The ZKI performed better in the study area than the BBI. The different performance of these two indices may result from differences between Finnish and Estonian environmental conditions, including both salinity levels and coastline complexity. A similar level of pollution may for example result in an increase in benthic biomass due to the high biomass of the bivalve Macoma balthica at flat, shallow, and oxygen-rich sea areas characteristic of the present study area (Kotta & Kotta, 1995) but lead to the formation of azoic sediments or a small remaining biomass of chironomid larvae in bottom cavities of enclosed bays at the highly mosaic coastline of the Finnish Archipelago area (Leppakoski, 1975; Bonsdorff et al., 1991). As the ZKI is based on invertebrate biomasses not abundances, it is possible that the lack of truly sensitive indicator species is slightly compensated for by the increase in the biomass (but not necessarily the abundance) of pollution-tolerant species like M. balthica in the middle range of the pollution gradient common in the study area. Faunal responses to pollution in Finnish and Estonian coastal areas with similar types of coastline may differ due to different salinity levels and also depending on the origin of the taxa (e.g. Leppakoski, 1975; Fleischer & Zettler, 2009). Salinity differences may become important also technically, as the waterbody-specific species richness is taken into account in the ZKI formula, while national type area-specific species richness is taken into account in the calculation of the BBI EQR values. A spatially large national type area may, in turn, cover an important spatial salinity gradient. Different natural stressors have led to the understanding that the consequences of eutrophication can take different pathways in different parts of the Baltic Sea, meaning that the Baltic Sea cannot be regarded as a uniform waterbody in modelling the consequences of human impacts (Ronnberg & Bonsdorff, 2004).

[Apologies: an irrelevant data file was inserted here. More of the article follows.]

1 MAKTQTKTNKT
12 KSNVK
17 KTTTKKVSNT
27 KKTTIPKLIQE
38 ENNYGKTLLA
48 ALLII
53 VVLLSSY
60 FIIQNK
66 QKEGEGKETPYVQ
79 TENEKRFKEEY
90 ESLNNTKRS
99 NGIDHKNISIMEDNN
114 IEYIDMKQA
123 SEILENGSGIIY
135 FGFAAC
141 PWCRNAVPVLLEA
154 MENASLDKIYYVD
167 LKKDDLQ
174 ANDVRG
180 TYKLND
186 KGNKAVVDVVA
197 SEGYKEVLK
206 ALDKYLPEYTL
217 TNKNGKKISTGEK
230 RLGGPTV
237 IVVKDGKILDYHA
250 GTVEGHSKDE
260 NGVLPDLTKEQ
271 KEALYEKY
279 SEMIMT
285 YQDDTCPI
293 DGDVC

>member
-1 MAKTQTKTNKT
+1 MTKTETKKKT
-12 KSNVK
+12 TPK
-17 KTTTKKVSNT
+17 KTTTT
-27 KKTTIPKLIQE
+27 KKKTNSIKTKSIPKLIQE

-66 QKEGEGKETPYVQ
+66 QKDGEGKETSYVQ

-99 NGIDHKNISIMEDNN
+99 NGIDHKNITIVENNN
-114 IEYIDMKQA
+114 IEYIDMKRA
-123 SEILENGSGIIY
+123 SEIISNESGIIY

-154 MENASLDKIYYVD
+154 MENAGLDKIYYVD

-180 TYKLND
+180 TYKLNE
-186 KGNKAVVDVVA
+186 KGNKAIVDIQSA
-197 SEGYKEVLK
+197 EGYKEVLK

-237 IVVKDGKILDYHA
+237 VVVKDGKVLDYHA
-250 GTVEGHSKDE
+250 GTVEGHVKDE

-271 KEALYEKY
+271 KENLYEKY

Although the BSPI seems to describe satisfactorily the state of the environment within the Gulf of Finland and within the rest of the Estonian coastal sea separately, comparison of biological data between these two regions shows an apparent mismatch in the BSPI values. Indeed, in the coastal area of the Gulf of Finland, the status of benthic communities is good and even high at BSPI values above 60. Such pressure values are hardly met in the coastal sea areas outside the Gulf of Finland. Therefore, we suggest that the values of the BSPI at the southern side of the Gulf of Finland may be unjustifiably high, which will cause problems if we wish to translate these human pressure values to the human impact on biological communities. As a difference from an assumption of the BSPI, the loads from the Neva River are less important at the southern than at the northern side of the gulf, or alternatively, the loads may be mostly accumulating in the deeper area and affect less the coastal biota at both sides of the gulf. Here we suggest that BSPI values within and outside the Gulf of Finland in the Estonian coastal sea form two different groups, which should be treated separately when comparing the BSPI with biological data, including the validation of biological water quality indicators.